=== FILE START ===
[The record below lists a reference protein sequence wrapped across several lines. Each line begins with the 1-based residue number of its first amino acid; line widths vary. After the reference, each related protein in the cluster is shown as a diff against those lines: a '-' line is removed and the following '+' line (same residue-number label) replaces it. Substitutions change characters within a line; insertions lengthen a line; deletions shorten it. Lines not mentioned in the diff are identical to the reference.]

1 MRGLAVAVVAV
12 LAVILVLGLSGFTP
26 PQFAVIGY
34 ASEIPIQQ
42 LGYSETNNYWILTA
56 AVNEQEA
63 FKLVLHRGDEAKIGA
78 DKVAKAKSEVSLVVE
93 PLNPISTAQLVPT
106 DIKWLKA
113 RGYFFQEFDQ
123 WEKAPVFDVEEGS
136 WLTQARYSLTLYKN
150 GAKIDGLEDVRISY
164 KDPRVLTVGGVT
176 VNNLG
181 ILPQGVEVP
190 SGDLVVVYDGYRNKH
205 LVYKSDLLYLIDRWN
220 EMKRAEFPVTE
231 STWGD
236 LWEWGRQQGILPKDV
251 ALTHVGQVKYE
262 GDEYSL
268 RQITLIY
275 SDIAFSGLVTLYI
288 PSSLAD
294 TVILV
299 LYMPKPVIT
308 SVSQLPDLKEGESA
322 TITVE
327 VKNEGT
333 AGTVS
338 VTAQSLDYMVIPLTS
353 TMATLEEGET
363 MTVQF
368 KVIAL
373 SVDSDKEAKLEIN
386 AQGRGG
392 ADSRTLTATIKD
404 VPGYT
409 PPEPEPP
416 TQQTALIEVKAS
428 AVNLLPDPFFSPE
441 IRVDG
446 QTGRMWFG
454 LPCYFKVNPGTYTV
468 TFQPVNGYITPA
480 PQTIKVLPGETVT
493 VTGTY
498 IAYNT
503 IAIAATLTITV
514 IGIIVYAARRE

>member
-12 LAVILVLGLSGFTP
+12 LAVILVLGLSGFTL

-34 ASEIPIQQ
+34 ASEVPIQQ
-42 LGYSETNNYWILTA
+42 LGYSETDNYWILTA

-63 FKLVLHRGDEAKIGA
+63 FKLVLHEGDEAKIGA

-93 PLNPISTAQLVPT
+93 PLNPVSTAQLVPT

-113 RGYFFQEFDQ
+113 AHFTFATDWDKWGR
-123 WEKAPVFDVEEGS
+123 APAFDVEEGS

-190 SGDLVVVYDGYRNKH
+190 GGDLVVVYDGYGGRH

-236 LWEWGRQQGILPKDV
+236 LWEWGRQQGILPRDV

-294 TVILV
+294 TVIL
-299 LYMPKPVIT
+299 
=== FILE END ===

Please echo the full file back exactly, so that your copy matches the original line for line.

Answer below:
[The record below lists a reference protein sequence wrapped across several lines. Each line begins with the 1-based residue number of its first amino acid; line widths vary. After the reference, each related protein in the cluster is shown as a diff against those lines: a '-' line is removed and the following '+' line (same residue-number label) replaces it. Substitutions change characters within a line; insertions lengthen a line; deletions shorten it. Lines not mentioned in the diff are identical to the reference.]

1 MRGLAVAVVAV
12 LAVILVLGLSGFTP
26 PQFAVIGY
34 ASEIPIQQ
42 LGYSETNNYWILTA
56 AVNEQEA
63 FKLVLHRGDEAKIGA
78 DKVAKAKSEVSLVVE
93 PLNPISTAQLVPT
106 DIKWLKA
113 RGYFFQEFDQ
123 WEKAPVFDVEEGS
136 WLTQARYSLTLYKN
150 GAKIDGLEDVRISY
164 KDPRVLTVGGVT
176 VNNLG
181 ILPQGVEVP
190 SGDLVVVYDGYRNKH
205 LVYKSDLLYLIDRWN
220 EMKRAEFPVTE
231 STWGD
236 LWEWGRQQGILPKDV
251 ALTHVGQVKYE
262 GDEYSL
268 RQITLIY
275 SDIAFSGLVTLYI
288 PSSLAD
294 TVILV
299 LYMPKPVIT
308 SVSQLPDLKEGESA
322 TITVE
327 VKNEGT
333 AGTVS
338 VTAQSLDYMVIPLTS
353 TMATLEEGET
363 MTVQF
368 KVIAL
373 SVDSDKEAKLEIN
386 AQGRGG
392 ADSRTLTATIKD
404 VPGYT
409 PPEPEPP
416 TQQTALIEVKAS
428 AVNLLPDPFFSPE
441 IRVDG
446 QTGRMWFG
454 LPCYFKVNPGTYTV
468 TFQPVNGYITPA
480 PQTIKVLPGETVT
493 VTGTY
498 IAYNT
503 IAIAATLTITV
514 IGIIVYAARRE

>member
-12 LAVILVLGLSGFTP
+12 LAVILVLGLSGFTL

-34 ASEIPIQQ
+34 ASEVPIQQ
-42 LGYSETNNYWILTA
+42 LGYSETDNYWILTA

-63 FKLVLHRGDEAKIGA
+63 FKLVLHEGDEAKIGA

-93 PLNPISTAQLVPT
+93 PLNPVSTAQLVPT

-113 RGYFFQEFDQ
+113 AHFTFATDWDKWGR
-123 WEKAPVFDVEEGS
+123 APAFDVEEGS

-190 SGDLVVVYDGYRNKH
+190 GGDLVVVYDGYGGRH

-236 LWEWGRQQGILPKDV
+236 LWEWGRQQGILPRDV

-294 TVILV
+294 TVIL
-299 LYMPKPVIT
+299 